Physician Employment by Systems Hits an All-time High. Here Are Some Laws to Consider
The number of physicians working for hospitals in the U.S. continues to grow. A study released this year by Avalere and the Physicians Advocacy Institute says that the percentage of hospital-employed physicians has increased by more than 70% over the last six years. As physicians and physician groups continue to make the move to hospital-based employment, hospitals are becoming more aware of the federal laws that could affect their compensation. Of particular importance are these three: the Stark Law, the Anti-Kickback Statute, and IRS guidelines.
Congress enacted the Stark Law in 1989 to prohibit physicians from referring patients for certain designated health services paid for by Medicare to any entity with which they have a financial relationship. This could be any direct or indirect ownership or investment interest by the referring physician, or any financial interests held by members of a physician’s immediate family. Although the Stark Law is not considered a criminal statute, violations can result in penalties or civil action by the Office of the Inspector General (OIG) for the Department of Health and Human Services.
In 1972, Congress enacted the Anti-Kickback Statute (AKS) to prohibit the exchange of remuneration for referrals for services that are payable by federal healthcare programs. Remuneration refers to anything of value. AKS violations also usually constitute violations of the False Claims Act (FCA), which imposes liability on persons and companies who defraud governmental programs. AKS violations are considered felonies under federal law.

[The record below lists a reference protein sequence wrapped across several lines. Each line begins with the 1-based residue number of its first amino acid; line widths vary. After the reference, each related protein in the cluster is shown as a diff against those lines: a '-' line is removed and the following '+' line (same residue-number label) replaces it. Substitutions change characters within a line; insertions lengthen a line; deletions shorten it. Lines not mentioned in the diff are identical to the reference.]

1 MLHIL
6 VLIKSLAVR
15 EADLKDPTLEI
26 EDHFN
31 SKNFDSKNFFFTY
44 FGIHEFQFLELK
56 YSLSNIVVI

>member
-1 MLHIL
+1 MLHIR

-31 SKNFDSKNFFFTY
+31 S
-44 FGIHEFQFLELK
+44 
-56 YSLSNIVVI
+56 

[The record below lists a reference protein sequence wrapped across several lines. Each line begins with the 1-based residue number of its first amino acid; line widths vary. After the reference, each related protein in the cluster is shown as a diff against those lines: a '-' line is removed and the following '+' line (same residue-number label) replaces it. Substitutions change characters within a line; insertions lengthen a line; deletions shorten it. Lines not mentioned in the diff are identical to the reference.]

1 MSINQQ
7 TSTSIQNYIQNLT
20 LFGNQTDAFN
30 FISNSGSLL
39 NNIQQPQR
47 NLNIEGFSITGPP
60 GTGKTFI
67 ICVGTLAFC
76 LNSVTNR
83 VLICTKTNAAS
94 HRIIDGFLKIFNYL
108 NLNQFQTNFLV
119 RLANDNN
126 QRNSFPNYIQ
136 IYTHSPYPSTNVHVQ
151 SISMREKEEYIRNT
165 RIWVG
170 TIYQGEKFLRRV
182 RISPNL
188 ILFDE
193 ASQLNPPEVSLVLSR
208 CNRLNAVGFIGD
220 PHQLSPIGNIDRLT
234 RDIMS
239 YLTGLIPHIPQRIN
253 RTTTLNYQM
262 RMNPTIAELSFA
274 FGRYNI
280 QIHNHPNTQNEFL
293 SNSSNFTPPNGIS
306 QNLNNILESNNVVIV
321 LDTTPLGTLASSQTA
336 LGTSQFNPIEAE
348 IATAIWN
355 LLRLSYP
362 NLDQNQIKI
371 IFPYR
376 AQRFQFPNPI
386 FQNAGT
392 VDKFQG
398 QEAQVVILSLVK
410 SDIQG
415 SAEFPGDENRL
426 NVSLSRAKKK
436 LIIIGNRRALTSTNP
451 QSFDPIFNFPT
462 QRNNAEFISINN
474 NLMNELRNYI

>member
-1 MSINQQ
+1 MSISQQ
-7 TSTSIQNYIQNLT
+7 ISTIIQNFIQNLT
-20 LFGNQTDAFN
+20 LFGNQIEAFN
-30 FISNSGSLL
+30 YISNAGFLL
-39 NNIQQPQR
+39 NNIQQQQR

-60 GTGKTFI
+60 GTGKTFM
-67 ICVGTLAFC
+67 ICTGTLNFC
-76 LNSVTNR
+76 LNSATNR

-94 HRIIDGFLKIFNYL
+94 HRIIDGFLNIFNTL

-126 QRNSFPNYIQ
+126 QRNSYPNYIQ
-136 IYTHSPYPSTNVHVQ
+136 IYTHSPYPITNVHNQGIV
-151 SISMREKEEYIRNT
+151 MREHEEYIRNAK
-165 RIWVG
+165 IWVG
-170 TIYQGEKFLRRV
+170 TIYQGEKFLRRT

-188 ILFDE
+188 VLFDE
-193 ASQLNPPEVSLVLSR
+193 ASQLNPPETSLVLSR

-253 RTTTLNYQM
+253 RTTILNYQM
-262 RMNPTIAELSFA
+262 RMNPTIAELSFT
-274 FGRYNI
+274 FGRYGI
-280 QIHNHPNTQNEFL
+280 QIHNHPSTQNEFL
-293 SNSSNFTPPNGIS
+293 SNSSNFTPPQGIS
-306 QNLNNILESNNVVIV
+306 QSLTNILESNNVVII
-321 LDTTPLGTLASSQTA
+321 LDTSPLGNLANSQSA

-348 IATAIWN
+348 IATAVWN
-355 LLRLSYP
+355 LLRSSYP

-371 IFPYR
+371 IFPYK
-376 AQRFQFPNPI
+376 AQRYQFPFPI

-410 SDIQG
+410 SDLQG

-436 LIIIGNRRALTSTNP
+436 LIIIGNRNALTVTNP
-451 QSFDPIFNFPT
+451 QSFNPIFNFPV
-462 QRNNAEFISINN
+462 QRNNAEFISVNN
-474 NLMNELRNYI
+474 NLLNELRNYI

In addition to the Stark Law and AKS, the IRS has guidelines and regulations in place regarding compensation structures for employed physicians. One such guideline concerns Fair Market Value (FMV), which the Stark Law defines as the value in arm’s-length transactions, consistent with the general market value. In physician employment agreements, the FMV document aligns the physician’s or physician group’s contract with the healthcare organization to the national value for monetary compensation received during the contractual term. Violations of the IRS guidelines may result in the imposition of civil sanctions.
According to an analysis by Los Angeles-based law firm Gibson, Dunn & Crutcher, the Department of Justice announced more than $750 million in FCA settlements in the first half of 2019, including cases that involved alleged violations of AKS and the Stark Law. Alleged violations of the AKS resulted in several large recoveries, notably one for more than $200 million from an opioid manufacturer accused of paying kickbacks.
As physician employment continues to increase, health systems need to develop greater visibility into their contracting and negotiation processes to reduce the risk of non-compliance with the three laws noted above.
TractManager can help health systems focus on centralizing contract assets and standardizing them across the organization. The result is increased visibility into contractual obligations and lower risk of non-compliance. At the same time, hospitals can identify additional opportunities for cost savings, significantly impacting the bottom line.
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